IT’S snowing in the Sahara Desert. Yes, you heard that right. An exceptionally rare weather event and only the fifth time in the last 42 years with previous occurrences in 1979, 2016, 2018, and 2021.
Temperatures have fallen in the Sahara, the hottest desert in the world, to as low as -3 degrees Celsius, leaving sand dunes in the Algerian town of Ain Sefra coated with snow.
The snowfall donned beautiful patterns in the sand, leaving people enthralled by the mesmerising sight.
The trail of snow captivated the residents of the nearby town Naama, and became a welcoming respite from the scorching heat in the hottest desert.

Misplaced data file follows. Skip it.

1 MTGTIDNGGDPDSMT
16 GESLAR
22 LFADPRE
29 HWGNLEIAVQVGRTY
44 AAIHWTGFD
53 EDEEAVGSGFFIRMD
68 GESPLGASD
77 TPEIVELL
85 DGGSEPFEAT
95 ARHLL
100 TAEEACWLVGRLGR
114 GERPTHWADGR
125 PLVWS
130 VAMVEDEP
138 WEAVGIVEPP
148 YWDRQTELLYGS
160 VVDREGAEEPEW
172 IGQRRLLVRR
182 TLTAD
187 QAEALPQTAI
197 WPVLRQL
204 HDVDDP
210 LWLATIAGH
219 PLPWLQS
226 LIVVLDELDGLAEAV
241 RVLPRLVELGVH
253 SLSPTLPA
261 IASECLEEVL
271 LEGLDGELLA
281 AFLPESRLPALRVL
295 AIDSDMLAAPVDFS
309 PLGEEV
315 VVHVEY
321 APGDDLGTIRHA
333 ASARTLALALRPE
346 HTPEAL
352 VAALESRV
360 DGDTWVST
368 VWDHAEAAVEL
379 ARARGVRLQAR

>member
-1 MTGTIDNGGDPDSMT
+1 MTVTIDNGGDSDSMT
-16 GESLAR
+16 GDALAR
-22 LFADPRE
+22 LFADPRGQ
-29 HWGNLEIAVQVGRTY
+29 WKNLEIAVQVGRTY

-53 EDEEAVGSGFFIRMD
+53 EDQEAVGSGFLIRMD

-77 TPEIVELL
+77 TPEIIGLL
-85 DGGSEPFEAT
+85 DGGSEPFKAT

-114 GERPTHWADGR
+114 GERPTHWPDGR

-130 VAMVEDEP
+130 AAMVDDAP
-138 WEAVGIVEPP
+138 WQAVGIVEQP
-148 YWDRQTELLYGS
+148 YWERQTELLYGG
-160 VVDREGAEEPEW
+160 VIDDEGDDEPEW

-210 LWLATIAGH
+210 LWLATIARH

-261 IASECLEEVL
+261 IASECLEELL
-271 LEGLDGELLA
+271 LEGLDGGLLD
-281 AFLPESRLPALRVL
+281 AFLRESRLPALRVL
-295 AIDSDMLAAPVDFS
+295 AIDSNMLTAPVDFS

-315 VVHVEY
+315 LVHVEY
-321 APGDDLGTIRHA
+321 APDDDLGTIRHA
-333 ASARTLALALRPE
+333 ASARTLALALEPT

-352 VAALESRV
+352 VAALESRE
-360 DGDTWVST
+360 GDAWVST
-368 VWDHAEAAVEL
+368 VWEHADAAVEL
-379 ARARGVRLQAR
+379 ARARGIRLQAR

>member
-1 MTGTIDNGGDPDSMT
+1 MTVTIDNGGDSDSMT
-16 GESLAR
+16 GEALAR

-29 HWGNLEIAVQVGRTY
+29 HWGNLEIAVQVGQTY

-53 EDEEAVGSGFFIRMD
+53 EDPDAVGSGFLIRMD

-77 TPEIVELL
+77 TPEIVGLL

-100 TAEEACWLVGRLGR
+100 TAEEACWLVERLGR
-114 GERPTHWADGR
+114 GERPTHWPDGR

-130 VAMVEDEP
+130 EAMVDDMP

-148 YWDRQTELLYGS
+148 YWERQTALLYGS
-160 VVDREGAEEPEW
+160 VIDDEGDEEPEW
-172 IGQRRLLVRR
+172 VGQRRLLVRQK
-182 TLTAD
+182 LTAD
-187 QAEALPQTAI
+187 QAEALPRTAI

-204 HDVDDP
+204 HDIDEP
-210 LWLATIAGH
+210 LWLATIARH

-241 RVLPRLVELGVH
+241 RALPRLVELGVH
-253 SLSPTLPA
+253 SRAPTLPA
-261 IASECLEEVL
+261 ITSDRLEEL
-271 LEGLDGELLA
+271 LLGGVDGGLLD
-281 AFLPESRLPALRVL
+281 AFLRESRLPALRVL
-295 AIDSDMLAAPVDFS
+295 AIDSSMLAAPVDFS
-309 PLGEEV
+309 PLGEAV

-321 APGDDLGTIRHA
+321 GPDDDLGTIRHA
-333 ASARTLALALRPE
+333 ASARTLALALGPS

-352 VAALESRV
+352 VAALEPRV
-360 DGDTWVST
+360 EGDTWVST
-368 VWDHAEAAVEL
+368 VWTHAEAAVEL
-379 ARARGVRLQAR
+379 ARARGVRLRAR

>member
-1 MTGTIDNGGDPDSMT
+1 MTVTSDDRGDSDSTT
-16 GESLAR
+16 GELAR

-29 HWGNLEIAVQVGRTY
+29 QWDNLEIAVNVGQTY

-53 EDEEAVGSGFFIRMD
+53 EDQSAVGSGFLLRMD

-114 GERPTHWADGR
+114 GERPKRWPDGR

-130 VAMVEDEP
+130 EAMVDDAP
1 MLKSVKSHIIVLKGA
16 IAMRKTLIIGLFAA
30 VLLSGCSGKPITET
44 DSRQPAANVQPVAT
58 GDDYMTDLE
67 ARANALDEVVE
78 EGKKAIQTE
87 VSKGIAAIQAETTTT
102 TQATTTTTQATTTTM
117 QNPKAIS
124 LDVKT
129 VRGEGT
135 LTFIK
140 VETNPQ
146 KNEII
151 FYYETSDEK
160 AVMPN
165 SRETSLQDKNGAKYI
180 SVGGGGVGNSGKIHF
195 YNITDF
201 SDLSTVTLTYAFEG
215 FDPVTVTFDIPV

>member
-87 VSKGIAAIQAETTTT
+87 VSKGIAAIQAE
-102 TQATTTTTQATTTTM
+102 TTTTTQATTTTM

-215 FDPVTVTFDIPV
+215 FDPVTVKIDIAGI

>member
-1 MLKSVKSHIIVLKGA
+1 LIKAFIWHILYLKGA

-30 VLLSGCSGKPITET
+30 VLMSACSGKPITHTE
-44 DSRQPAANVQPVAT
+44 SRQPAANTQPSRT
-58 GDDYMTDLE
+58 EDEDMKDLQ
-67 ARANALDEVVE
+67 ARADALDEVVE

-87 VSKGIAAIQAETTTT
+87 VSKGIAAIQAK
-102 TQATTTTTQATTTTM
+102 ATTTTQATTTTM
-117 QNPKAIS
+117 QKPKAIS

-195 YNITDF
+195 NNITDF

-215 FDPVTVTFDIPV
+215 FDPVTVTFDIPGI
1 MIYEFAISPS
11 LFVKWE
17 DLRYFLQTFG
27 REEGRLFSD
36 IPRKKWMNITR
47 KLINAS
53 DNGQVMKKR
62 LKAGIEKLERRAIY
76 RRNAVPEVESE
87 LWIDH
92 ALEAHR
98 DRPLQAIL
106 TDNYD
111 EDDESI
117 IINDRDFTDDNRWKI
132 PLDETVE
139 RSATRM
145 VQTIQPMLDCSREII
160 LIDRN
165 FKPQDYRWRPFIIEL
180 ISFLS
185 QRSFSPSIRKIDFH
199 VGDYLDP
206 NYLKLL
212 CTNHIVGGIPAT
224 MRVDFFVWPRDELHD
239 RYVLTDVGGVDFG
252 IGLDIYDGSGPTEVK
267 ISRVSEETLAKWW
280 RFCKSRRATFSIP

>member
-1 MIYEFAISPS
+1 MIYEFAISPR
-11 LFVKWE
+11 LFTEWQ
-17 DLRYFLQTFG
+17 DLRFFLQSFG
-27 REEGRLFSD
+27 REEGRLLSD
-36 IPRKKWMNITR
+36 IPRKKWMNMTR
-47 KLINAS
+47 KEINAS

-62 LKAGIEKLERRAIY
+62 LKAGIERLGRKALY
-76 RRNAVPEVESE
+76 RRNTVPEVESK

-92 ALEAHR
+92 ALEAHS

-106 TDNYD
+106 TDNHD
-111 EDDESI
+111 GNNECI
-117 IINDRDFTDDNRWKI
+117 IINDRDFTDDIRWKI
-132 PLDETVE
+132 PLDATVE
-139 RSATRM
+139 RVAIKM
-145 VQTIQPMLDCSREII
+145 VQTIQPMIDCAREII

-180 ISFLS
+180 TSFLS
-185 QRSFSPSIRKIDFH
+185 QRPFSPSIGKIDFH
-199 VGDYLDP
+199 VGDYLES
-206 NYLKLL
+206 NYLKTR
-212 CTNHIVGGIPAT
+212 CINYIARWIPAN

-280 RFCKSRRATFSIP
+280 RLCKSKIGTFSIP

Photos of the snowfall have taken the internet by storm, with users in awe of the uniqueness of this rare occurrence.
The Sahara Desert covers most of Northern Africa and has experienced temperature and moisture shifts over the last few hundred thousand years.
Snow might be uncommon in the desert areas but it’s not unheard of.
High pressure systems of cold air have migrated across land to the deserts in circumstances like those witnessed this month in Algeria, bringing lower temperatures. Anticyclones of this nature usually make their way to Saudi Arabia by travelling clockwise out of Central Asia, collecting up moisture along the way that cools to become snow.